the Court of First Instance made a logical error when it concluded that the references to national prices in the introductory statement of the Chairman of the meeting of 14 January 1983 should be compared with the exchange of data which took place at that meeting. That is not sufficient reason to regard as unlawful a system of data exchange which was set up well before that meeting.

contrary to the Court of First Instance's assertion at paragraphs 1645 and 1646 of the judgment under appeal, the document relating to average national prices which, according to the Court of First Instance, illustrated the exchange of price information between the members of Cembureau was distributed at the meeting of 30 Mary 1983, in which Cementir did not participate, nor at the meeting of 14 January 1983. That document is therefore of no relevance for the purpose of establishing an infringement by Cementir.
contrary to the Court of First Instance's assertion at paragraphs 1645 and 1646 of the judgment under appeal, the document relating to average national prices which, according to the Court of First Instance, illustrated the exchange of price information between the members of Cembureau was distributed at the meeting of 30 Mary 1983, in which Cementir did not participate, nor at the meeting of 14 January 1983. That document is therefore of no relevance for the purpose of establishing an infringement by Cementir.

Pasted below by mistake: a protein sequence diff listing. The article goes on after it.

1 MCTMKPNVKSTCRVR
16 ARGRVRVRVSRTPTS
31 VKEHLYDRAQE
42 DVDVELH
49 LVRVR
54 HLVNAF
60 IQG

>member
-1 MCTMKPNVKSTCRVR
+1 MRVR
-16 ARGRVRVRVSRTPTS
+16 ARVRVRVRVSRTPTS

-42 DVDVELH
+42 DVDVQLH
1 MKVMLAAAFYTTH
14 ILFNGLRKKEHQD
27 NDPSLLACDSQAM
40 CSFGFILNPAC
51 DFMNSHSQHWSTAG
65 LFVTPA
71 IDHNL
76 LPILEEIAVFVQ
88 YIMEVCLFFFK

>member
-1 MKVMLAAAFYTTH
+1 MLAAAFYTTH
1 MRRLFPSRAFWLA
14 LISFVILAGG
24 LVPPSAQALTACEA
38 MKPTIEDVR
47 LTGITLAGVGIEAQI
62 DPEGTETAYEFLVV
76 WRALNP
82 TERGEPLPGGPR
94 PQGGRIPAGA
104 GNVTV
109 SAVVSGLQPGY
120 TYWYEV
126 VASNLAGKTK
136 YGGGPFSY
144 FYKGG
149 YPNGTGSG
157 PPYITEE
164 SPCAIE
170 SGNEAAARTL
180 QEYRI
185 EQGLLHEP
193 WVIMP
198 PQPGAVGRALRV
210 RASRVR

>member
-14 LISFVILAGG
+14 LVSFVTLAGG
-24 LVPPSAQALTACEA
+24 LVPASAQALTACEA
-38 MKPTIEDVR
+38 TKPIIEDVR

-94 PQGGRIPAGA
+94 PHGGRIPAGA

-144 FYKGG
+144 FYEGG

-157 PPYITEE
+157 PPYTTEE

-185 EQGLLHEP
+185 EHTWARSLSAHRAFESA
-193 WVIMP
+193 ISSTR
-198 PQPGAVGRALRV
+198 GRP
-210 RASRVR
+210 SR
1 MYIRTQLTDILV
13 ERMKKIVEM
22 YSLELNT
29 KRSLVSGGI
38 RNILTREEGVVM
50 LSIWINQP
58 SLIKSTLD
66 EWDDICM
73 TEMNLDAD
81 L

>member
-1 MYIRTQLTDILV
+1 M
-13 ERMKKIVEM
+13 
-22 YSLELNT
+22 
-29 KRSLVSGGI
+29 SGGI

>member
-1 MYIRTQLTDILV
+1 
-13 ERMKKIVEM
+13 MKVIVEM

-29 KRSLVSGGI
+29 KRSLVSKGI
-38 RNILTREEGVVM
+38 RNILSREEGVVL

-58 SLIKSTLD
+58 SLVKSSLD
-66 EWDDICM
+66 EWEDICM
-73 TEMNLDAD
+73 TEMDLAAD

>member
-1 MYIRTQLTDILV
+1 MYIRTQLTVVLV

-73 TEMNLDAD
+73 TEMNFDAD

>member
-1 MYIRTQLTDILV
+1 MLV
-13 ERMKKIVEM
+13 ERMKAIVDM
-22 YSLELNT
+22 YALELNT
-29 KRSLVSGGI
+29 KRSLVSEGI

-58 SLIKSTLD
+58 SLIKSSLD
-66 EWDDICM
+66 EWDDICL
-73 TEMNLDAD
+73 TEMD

276
More specifically, Buzzi Unicem claims that paragraph 1698 of the judgment under appeal reveals circular reasoning in that it regards Unicem's participation in the exchange of information as proof of its involvement in the Cembureau Agreement and its participation in that agreement as proof of its participation in the information exchange.

277
According to Buzzi Unicem, the Court of First Instance's inferences of the existence of a link between respect for the Cembureau Agreement and Unicem's participation in the periodic exchanges do not, in accordance with the Community case-law, constitute the only plausible explanation for that conduct, but represent mere supposition and hypotheses which most certainly have no more probative value than do the perfectly plausible reasons put forward by Unicem.

─ The duration of the exchanges

278
Aalborg maintains that the lawful nature of the exchanges of price information did not change after the conclusion of the Cembureau Agreement and submits that there is nothing in either the Community case-law or the exchanges themselves to justify extending the duration of the Cembureau Agreement until 31 December 1988. Accordingly, the facts in respect of which the Cement Decision imposed a fine are time-barred in Aalborg's case and the fine imposed on it must therefore be annulled or reduced.